Wednesday, August 02, 2017

Tubeless: Get With It

I retweeted this yesterday......
The whole tubeless mountain bike tire thing got started around 1998 by a dude named Stan. You know his company, "Stan's NoTubes". The thing was, back "in the day", you had no choice but to convert a regular mountain bike tire, aka: Tubed Tire Technology, to a tubeless state using some new trickery developed by Stan and picked up by XC mountain bike racers at the time. Of course, it was a risky business, setting up non-tubeless stuff tubeless. You could blow tires off rims, have sealant seeping through sidewalls, tape failures, and maybe the worst, a failure at speed, which generally meant you were crashing.......hard. Yet the search went on to make things work better.

Remember, this was almost twenty years ago. Yes, there have been improvements to how you can use Tube Tire Technology in a tubeless state, but in 2017, one has to ask....."Why?" There really is no good reason anymore to do the "conversion dance" with tires and/or rims that were never meant to be tubeless. This now goes for fat bikes, gravel bikes, and increasingly, road bikes.

There are way too many great choices to go tubeless now. I'm not suggesting that you should go tubeless, (Although, you should. Really.) But I am saying that you shouldn't ever consider running Tube Tire Technology with anything other than tubes. That's what Matt McCulley of Mountain Bike Radio was Tweeting about yesterday that caught my eye. But there is also something else I've noted as well.

If you are going to bother doing a tubeless set up, at least get it right.
So, I've seen some "not very well done" things while observing what some folks do to set up tires and rims tubeless. My pet peeve is crappy valve stems. How many ways can companies mess this up? You'd think not many. I mean.....it's a valve stem! You had one job, to create a decent, operable tubeless valve stem......

Yep! Some have horrible base designs, some have slippery shafts that pumps cannot seal against, and some corrode faster than you can blink an eye. I haven't even mentioned valve cores......

Then there is tubeless tape. Oh my! There are some real klunkers out there masquerading as tape. I won't name names here, but I bet some of you are shaking your heads and know a brand that has awful tape. I will praise two brands here: Stan's Yellow Tape and by extension, brands that license that tape, like WTB, and Velocity's Blue Tape. I've had stellar success with both and see no reasons to use anything else.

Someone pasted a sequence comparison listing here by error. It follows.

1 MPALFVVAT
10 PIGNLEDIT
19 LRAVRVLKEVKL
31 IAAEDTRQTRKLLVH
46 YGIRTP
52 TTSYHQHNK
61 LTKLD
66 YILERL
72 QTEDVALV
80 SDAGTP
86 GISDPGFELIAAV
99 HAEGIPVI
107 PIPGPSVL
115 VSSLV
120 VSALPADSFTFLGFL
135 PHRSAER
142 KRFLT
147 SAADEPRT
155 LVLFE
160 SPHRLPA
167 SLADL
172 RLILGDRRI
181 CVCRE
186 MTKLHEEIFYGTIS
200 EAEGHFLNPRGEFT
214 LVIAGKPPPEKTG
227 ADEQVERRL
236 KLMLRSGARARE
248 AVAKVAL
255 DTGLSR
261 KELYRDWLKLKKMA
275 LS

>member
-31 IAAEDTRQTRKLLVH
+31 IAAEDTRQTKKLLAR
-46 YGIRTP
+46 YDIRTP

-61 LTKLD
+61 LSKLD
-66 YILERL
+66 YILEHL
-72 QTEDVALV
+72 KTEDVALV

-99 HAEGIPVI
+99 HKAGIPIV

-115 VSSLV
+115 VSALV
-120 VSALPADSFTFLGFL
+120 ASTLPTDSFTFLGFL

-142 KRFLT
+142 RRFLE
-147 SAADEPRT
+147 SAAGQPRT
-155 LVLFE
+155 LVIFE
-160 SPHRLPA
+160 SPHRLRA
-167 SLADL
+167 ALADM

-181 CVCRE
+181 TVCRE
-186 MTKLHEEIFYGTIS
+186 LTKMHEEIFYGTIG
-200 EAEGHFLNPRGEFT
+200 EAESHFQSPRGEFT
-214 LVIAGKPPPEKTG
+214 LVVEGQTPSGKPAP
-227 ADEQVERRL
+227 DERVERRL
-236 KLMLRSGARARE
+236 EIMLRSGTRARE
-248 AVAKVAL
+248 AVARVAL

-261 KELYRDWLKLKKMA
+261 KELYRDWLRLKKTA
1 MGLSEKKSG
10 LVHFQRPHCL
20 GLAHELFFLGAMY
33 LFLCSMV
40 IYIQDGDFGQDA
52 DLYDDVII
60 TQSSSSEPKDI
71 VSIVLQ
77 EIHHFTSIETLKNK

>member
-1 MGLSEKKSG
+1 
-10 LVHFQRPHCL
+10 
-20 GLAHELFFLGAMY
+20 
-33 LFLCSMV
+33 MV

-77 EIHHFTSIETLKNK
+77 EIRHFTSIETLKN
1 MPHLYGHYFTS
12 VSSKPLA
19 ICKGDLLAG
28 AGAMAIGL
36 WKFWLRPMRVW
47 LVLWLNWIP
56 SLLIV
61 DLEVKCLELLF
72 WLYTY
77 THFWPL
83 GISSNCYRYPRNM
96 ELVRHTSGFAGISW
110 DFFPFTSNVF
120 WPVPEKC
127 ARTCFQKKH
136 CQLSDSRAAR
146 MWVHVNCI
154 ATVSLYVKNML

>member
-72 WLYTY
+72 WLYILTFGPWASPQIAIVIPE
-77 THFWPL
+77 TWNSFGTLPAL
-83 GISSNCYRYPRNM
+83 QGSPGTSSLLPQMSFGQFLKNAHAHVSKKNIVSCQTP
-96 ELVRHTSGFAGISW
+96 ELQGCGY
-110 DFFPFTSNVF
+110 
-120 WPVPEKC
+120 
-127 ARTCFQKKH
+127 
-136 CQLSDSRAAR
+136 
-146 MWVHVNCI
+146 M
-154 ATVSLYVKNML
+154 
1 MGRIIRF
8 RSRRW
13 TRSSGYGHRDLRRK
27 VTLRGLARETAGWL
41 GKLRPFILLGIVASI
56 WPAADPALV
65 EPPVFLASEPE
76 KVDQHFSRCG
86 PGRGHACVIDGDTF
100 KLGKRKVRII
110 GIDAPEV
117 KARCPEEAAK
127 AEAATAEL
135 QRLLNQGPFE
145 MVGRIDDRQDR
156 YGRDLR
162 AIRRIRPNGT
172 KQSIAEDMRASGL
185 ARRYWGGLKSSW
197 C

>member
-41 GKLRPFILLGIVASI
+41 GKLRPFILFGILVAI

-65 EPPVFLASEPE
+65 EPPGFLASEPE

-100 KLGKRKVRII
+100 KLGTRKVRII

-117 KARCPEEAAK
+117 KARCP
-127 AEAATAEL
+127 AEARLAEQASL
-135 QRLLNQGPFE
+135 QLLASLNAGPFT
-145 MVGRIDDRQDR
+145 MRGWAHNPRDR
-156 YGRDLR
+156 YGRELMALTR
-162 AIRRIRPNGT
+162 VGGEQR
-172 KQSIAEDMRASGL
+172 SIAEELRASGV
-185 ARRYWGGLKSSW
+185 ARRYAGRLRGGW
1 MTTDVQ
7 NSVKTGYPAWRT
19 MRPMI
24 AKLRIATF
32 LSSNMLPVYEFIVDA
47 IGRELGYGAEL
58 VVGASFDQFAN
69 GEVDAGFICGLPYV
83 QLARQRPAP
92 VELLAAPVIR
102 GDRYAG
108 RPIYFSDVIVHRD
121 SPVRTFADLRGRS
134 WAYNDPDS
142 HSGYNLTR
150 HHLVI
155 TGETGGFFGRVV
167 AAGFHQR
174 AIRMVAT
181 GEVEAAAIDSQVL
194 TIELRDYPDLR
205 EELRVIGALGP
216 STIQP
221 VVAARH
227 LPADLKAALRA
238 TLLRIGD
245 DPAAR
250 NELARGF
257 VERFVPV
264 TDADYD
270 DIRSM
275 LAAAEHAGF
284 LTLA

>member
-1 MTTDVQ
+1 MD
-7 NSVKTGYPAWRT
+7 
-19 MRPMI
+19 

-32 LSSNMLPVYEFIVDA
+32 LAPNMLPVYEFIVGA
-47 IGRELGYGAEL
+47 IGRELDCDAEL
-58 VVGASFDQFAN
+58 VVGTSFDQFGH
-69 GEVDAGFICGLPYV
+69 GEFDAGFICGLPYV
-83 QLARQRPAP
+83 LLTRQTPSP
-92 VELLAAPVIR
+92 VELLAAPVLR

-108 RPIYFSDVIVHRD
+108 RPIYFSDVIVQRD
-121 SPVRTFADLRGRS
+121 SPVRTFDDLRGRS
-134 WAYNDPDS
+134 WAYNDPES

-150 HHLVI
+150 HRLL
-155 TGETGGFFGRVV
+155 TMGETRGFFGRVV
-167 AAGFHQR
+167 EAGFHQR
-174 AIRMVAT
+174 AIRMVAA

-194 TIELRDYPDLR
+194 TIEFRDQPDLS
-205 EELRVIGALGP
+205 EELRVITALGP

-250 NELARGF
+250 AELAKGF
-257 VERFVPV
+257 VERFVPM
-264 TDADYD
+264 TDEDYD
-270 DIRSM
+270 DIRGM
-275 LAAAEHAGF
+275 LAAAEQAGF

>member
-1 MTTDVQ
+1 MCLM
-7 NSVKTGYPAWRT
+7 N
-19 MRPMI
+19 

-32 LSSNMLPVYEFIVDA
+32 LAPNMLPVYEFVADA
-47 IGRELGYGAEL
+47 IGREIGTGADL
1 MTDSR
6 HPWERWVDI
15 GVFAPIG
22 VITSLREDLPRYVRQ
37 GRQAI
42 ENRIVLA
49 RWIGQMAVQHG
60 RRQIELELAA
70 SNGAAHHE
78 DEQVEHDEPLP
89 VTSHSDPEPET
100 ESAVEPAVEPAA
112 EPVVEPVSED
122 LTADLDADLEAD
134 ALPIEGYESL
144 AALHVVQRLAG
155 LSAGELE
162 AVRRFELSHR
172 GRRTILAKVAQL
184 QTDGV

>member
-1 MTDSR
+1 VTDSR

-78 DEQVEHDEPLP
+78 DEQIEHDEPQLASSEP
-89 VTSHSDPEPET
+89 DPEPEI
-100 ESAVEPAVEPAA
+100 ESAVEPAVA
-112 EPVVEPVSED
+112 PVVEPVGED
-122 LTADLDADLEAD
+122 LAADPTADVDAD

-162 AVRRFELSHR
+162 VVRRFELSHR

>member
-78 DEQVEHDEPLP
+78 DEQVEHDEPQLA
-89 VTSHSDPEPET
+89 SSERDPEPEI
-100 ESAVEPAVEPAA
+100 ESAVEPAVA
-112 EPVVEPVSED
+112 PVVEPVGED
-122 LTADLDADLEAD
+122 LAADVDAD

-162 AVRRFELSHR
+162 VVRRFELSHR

Finally, there are some real bad tape installation jobs. Tape isn't easy to get right all the time, and I give grace where it is obvious someone tried, but only one run of tape? You are asking for failures there. Tubeless tape doesn't weigh much, and two full runs of tape is so much more durable, safe, and effective that I see absolutely no reason not to do it that way. Plus, the higher pressures gravel riders use will force many tapes to sink into spoke holes in rims and split out if you only use a single layer of tape.

Tubeless tire technology has risen to a level, for the most part, that you don't have to put up with mismatched technology, poor products, or especially mixing in anything not meant to be tubeless. Choices abound in tires. Heck, even a few short years ago there were only one or two tubeless gravel tire options. Now there are so many you cannot name them all.

And finally, tubeless isn't for everyone or for every situation. I still use tubes in lots of my bikes because tubeless maintenance is a chore. I get it. Trust me, I do. But for my "high performance", more demanding riding, I'm using tubeless tire systems and technology that is light years better than it was ten years ago. There just isn't any good reason not to use that stuff.

3 comments:

Rob E said...

Thoughts on rims that would work with the offset rear on a Pugsley? I've looked at a few, like the Hugo but none of them that are true tubless ready that I have found are drilled for offset lacing.

Guitar Ted said...

@Rob E-Surly makes the tubeless ready My Other Brother Daryl rims (MOBD rims) and there are carbon rims from China with 64 hole drillings. Mulfuts can be had in ofset compatible drillings too.

glenn said...

I really like the Bontrager (Trek) rim strip which is used in their tubeless system. I feel it removes the chances of me messing up the taping job.